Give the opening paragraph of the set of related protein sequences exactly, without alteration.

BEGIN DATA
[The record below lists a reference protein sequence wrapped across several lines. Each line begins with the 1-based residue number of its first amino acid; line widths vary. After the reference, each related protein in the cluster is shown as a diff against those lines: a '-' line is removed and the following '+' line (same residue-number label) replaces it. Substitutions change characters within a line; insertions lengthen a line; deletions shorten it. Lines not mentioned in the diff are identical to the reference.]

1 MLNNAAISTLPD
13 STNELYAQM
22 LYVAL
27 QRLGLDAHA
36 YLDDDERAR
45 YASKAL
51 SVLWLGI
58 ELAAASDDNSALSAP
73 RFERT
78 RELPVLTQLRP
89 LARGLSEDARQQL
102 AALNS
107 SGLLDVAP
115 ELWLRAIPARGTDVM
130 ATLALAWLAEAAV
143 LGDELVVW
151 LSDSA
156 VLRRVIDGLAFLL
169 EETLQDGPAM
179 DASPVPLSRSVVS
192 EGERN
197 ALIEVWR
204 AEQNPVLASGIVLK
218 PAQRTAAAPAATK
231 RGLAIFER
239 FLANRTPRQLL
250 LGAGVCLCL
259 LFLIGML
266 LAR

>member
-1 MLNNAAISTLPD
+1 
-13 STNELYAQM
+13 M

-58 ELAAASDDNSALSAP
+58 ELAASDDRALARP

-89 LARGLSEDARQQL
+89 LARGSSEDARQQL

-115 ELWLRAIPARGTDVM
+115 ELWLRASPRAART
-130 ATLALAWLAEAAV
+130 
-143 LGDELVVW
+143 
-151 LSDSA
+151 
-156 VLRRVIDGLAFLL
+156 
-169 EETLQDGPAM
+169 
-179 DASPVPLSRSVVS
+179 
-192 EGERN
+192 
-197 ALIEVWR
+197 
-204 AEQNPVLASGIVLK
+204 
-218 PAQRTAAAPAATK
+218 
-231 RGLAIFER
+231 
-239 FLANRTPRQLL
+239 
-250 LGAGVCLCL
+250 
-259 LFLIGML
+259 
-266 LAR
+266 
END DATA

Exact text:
[The record below lists a reference protein sequence wrapped across several lines. Each line begins with the 1-based residue number of its first amino acid; line widths vary. After the reference, each related protein in the cluster is shown as a diff against those lines: a '-' line is removed and the following '+' line (same residue-number label) replaces it. Substitutions change characters within a line; insertions lengthen a line; deletions shorten it. Lines not mentioned in the diff are identical to the reference.]